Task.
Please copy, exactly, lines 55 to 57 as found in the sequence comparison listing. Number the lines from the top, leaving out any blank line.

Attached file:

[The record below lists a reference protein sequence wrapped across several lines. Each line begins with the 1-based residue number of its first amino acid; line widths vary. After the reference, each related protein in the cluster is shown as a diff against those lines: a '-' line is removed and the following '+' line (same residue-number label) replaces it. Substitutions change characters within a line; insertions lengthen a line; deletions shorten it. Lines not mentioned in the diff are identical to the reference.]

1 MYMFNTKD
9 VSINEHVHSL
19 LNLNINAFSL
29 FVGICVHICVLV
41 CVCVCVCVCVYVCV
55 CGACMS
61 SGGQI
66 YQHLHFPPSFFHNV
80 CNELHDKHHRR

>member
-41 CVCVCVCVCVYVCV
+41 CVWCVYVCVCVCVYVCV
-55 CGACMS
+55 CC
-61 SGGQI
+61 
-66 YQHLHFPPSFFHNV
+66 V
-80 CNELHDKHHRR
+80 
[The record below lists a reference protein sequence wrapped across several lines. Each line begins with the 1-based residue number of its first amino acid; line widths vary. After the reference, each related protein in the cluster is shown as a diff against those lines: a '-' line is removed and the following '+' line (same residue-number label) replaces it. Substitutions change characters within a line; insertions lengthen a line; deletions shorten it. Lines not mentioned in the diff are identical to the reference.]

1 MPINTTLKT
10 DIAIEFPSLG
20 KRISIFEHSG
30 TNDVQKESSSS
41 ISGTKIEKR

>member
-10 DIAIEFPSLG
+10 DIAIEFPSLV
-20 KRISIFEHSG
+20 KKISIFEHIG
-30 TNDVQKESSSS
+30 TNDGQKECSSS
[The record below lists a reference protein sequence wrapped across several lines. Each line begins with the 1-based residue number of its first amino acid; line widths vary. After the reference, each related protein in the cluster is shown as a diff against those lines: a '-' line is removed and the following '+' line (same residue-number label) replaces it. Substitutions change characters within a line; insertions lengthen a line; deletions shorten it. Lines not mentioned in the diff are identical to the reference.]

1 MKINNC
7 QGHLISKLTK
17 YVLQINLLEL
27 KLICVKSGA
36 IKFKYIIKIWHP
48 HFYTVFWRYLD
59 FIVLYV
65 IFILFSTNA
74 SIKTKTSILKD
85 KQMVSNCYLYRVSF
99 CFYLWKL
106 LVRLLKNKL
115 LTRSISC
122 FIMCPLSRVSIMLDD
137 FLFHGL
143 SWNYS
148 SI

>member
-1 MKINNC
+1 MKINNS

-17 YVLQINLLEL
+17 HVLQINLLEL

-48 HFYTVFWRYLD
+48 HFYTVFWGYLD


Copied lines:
+1 MKINNS

-17 YVLQINLLEL
+17 HVLQINLLEL